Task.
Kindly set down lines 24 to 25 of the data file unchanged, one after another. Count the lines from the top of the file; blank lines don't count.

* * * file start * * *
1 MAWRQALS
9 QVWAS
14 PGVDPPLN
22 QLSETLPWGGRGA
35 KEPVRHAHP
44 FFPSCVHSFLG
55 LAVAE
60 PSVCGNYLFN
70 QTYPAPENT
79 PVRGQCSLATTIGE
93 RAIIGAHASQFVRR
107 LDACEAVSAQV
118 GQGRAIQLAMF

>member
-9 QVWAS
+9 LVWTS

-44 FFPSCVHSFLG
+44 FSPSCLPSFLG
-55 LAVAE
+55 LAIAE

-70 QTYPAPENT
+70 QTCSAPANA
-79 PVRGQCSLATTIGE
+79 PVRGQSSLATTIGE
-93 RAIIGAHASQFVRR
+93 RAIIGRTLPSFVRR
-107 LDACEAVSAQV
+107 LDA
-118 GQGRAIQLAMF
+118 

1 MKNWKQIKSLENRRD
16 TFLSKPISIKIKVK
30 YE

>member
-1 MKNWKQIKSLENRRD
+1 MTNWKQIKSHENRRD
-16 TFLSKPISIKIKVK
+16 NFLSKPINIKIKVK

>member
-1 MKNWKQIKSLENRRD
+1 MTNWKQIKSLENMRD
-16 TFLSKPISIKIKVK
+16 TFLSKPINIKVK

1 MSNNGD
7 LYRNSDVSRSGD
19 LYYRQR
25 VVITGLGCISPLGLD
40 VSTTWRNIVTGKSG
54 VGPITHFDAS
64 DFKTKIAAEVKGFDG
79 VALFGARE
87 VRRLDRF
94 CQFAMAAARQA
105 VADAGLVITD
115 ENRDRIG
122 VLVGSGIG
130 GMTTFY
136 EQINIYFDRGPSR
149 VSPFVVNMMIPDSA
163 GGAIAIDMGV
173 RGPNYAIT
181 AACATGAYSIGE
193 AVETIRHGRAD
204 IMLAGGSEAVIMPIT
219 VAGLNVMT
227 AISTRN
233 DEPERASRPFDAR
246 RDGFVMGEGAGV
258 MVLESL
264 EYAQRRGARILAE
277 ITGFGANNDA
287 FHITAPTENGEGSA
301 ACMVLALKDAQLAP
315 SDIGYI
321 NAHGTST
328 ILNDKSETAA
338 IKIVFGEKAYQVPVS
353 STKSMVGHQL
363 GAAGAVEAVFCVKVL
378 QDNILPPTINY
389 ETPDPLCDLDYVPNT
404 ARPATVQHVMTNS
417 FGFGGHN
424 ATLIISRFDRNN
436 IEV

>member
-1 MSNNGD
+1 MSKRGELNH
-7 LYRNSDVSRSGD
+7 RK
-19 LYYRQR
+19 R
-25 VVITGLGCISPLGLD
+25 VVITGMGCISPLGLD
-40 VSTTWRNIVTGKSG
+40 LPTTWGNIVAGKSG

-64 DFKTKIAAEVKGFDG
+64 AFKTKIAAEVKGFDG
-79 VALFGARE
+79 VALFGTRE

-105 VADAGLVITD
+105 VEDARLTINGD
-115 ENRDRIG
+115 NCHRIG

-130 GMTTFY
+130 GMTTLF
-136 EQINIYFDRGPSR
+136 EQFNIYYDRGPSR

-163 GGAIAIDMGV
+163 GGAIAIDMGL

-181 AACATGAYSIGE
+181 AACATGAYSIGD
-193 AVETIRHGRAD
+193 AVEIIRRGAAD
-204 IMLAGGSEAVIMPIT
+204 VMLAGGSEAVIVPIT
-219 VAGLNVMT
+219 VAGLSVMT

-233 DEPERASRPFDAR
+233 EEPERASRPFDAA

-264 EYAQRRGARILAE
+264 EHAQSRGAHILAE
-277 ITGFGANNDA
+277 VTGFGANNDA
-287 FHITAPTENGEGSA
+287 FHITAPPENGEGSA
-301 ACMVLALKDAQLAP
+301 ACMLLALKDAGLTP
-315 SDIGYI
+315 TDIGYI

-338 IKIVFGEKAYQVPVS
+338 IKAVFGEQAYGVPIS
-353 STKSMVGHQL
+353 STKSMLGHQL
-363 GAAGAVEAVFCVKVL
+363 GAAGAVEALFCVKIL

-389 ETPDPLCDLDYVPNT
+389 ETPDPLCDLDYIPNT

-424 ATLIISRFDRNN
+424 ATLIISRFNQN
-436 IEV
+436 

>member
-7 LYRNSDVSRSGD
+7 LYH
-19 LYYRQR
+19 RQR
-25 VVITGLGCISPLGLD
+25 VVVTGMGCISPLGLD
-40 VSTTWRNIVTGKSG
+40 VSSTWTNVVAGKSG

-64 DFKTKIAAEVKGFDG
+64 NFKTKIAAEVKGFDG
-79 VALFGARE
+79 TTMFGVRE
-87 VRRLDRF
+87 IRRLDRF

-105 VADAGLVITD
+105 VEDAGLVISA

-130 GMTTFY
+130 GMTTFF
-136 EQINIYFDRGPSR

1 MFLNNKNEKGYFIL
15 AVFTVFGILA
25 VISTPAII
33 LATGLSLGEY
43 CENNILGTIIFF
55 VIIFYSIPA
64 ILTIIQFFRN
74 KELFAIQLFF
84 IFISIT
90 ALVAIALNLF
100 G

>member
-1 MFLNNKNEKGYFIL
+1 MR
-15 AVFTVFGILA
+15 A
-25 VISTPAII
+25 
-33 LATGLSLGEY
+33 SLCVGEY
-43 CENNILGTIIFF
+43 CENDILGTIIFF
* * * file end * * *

+79 PVRGQSSLATTIGE
-93 RAIIGAHASQFVRR